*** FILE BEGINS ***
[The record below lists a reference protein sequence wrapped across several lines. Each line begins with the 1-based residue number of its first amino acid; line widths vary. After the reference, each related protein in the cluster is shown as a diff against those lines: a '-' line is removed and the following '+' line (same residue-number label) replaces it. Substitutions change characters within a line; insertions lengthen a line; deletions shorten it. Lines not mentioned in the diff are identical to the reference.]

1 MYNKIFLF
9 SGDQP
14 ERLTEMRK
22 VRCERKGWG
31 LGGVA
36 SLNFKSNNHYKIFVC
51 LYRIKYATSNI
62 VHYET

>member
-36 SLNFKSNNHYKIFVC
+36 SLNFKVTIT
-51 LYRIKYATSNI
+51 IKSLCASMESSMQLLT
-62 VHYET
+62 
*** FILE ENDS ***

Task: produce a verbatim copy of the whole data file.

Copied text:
[The record below lists a reference protein sequence wrapped across several lines. Each line begins with the 1-based residue number of its first amino acid; line widths vary. After the reference, each related protein in the cluster is shown as a diff against those lines: a '-' line is removed and the following '+' line (same residue-number label) replaces it. Substitutions change characters within a line; insertions lengthen a line; deletions shorten it. Lines not mentioned in the diff are identical to the reference.]

1 MYNKIFLF
9 SGDQP
14 ERLTEMRK
22 VRCERKGWG
31 LGGVA
36 SLNFKSNNHYKIFVC
51 LYRIKYATSNI
62 VHYET

>member
-36 SLNFKSNNHYKIFVC
+36 SLNFKVTIT
-51 LYRIKYATSNI
+51 IKSLCASMESSMQLLT
-62 VHYET
+62 